19 décembre 2017

PhD research on altruism in international law


Last September Jason Rudall defended his PhD thesis in International Law, entitled “Altruism in International Law”, at the Graduate Institute. Professor Andrew Clapham presided the jury, which also included Professor Andrea Bianchi, Thesis Supervisor, and Professor Tom Ruys, from Ghent University in Belgium. The thesis explores the emergence of legal relationships between states and individuals in other countries. It reveals that these relationships can imply the needs and interests of individuals beyond the traditional jurisdiction of the state are taken into account. More particularly, they may require states to consider such individuals in national policymaking, to take certain action internationally or to commit resources to ensure their human rights are respected and realised.

How did you come to study altruism in international law?

There is a widely shared assumption that law is primarily characterised by individualism. International law is no different. A great deal of emphasis has been placed on the role that self-interest and reciprocity have in the formation and ultimate function of international legal rules. Rarely has any attention been given to the presence of altruistic duty in legal systems, let alone the international legal system. However, an emerging trend in the creation of diagonal legal relationships between states and people in other countries is apparent in the architecture of international law. This observation about the nature of some legal relationships was the inspiration for my PhD project. These legal relationships defy characterisation as individualistic and pose an analytical problem for some of the mainstream theories of international law. Rather, I sought to investigate whether they might be more accurately characterised as altruistic in nature and fit better with the tenets of an alternative theory of international law.

What were the results of those investigations?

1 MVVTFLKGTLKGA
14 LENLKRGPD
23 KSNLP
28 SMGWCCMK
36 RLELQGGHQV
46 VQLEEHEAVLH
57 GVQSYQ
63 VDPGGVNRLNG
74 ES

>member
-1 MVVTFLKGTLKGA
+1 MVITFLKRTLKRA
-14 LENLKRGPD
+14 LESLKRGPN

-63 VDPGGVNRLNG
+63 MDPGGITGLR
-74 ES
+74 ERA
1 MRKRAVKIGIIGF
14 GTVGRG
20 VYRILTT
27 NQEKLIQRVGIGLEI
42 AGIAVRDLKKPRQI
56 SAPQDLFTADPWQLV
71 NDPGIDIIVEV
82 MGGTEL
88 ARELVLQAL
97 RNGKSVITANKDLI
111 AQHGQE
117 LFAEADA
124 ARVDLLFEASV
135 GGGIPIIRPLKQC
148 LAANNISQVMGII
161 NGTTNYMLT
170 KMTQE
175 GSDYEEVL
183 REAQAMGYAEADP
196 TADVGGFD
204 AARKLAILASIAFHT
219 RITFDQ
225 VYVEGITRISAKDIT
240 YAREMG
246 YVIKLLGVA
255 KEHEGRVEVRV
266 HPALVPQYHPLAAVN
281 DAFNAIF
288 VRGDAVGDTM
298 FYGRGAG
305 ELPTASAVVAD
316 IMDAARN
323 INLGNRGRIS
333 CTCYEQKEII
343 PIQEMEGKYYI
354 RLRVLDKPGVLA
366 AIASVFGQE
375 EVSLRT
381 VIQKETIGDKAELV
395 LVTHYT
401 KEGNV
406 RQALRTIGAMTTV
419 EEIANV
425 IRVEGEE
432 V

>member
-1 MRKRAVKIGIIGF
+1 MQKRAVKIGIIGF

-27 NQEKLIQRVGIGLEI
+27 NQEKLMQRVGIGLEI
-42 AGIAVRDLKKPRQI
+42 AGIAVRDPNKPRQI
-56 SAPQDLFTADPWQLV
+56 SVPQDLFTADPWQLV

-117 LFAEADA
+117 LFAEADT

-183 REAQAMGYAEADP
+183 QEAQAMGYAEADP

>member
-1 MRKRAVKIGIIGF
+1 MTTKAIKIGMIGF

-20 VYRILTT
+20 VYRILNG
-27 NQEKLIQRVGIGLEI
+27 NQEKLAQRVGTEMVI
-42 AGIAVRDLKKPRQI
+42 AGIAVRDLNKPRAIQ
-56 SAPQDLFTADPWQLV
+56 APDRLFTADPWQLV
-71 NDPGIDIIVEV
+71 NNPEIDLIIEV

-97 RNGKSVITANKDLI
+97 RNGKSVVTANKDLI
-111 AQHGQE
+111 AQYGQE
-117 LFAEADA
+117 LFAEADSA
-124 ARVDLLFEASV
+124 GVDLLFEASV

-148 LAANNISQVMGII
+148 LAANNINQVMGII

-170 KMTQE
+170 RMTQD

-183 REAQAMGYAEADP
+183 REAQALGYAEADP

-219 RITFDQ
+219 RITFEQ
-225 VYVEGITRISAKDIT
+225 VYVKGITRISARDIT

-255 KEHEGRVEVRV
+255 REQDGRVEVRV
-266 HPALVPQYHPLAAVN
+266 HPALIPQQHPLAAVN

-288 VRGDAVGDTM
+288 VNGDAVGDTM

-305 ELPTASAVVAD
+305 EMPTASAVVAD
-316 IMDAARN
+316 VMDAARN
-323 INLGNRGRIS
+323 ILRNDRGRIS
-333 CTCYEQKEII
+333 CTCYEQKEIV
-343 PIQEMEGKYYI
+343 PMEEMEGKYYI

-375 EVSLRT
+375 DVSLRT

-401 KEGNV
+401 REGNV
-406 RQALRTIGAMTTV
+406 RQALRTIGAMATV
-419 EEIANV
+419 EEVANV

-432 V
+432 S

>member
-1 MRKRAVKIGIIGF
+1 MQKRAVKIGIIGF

My research showed that diagonal legal relationships are evident in the substance of contemporary international law in many of its specialised areas, from human rights law, international humanitarian law and refugee law to international economic law and international environmental law. These legal relationships between states and people in other countries or future generations are altruistic in nature. Further, the impulse for the emergence of these relationships is a cosmopolitan ideology, which co-exists with a persisting statist ideology, among the major actors in the law-making processes. This results in an observable dialectic between individualistic and altruistic norms in the edifice of international law.

A consideration of the substance of altruism in international law also revealed that altruistically oriented legal norms possess certain common characteristics. While individualistic legal norms are more often manifested as strict rules, altruistic legal norms find expression in flexible standards. This suggests that there is a connection between substance and form in international law.

How will you remember your doctoral experience?

With fondness! I feel very grateful to have had the opportunity to pursue a PhD at the Graduate Institute, where I was able to engage with world-leading faculty and be exposed to a plurality of perspectives on international law. My supervisor, Professor Andrea Bianchi, often encouraged me to think outside of the box, to explore disciplines beyond international law and to be creative with different methodologies, all of which made for an incredibly enriching academic experience. I was also fortunate to spend six months at the University of Cambridge’s Lauterpacht Centre for International Law, where I was able to experience an alternative academic environment and exchange with other international lawyers.

Most importantly, however, my thesis was about altruism and, in writing it, I witnessed many individual acts of altruism. I am indebted to those that accompanied me on this academic journey, particularly my family and friends: their invaluable guidance and unwavering support made writing my thesis possible.

What are you doing now?

Throughout my PhD I have worked as the Programme Manager for the LLM in International Law at the Graduate Institute. Launching and running this programme has been an exciting challenge, as well as a welcome (and sometimes unwelcome!) change of scenery from my PhD research. Post-PhD, I am also trying to keep momentum with my academic writing. Over the next few months I will continue to work on two chapters for edited volumes, an article for a journal, and publishing my thesis as a book.

Full citation of the PhD thesis: Rudall, Jason. “Altruism in International Law.” PhD thesis, Graduate Institute of International and Development Studies, 2017.